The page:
Kissing Bug – What To Know About The Bug

Kissing Bug – What To Know About The Bug

What To Know About The Kissing Bug

Kissing Bug | The CDC warns of the deadly triatoma sanguisuga kissing bugs spreading throughout the U.S. Most reports show that these killer bugs are being reported in the eastern and northern regions of the country. Although the known arrival of the deadly bug is spreading, the spread of fear is far greater than the actual threat of the insect.

 

Kissing Bug (Triatoma Sanguisuga)

First of all, this bug is known for biting human faces while sleeping, spreading the silent killer parasitic illness, Chagas disease. Besides the name ‘kissing bug’, the triatoma sanguisuga species are also known as assassin bugs or vampire bugs in other countries.

The triatomine kissing bugs species of insects are nocturnal. Hence the reason these cases are being reported while most were sleeping.

 

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Kissing Bug Reports

The first case was reported in Delaware and confirmed by health officials. The Centers for Disease Control (CDC) recently mentioned in an official statement that the affected Delaware resident was a child. The child was bitten on the face while watching television in her bedroom when the bite occurred last year in July of 2018. The home of the Delaware family was an older home located near a heavily wooded area. Fortunately, the girl did not get ill from the bug bite as most cases conclude.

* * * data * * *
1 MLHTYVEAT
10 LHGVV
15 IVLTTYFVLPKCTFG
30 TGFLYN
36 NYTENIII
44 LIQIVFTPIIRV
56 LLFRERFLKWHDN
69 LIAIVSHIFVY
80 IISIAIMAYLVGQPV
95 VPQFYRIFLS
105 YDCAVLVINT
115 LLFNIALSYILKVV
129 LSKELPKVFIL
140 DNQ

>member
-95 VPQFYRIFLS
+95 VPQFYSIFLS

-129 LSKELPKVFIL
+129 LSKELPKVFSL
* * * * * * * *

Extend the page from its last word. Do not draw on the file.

According to the CDC, these deadly kissing bugs have also been reported in North and South Carolina. They are continuing to spread toward the North studies show, as continued cases are reported.

 

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Chagas Disease Affects

The killer parasitic illness, the Chagas disease, is considered a silent killer due to the longterm affects it can have on humans if not discovered and treated. As a result, the disease these insects carry and transfer to humans can cause life-threatening heart issues. Some of these life threatening heart issues include: arrhythmias, cardiac arrest, heart disease, and strokes.

Prior to it’s arrival in the United States, Chagas disease was previously only discovered in Central and South America. Known records from agencies report that an estimated 300,000 people have the disease in the United States.

 

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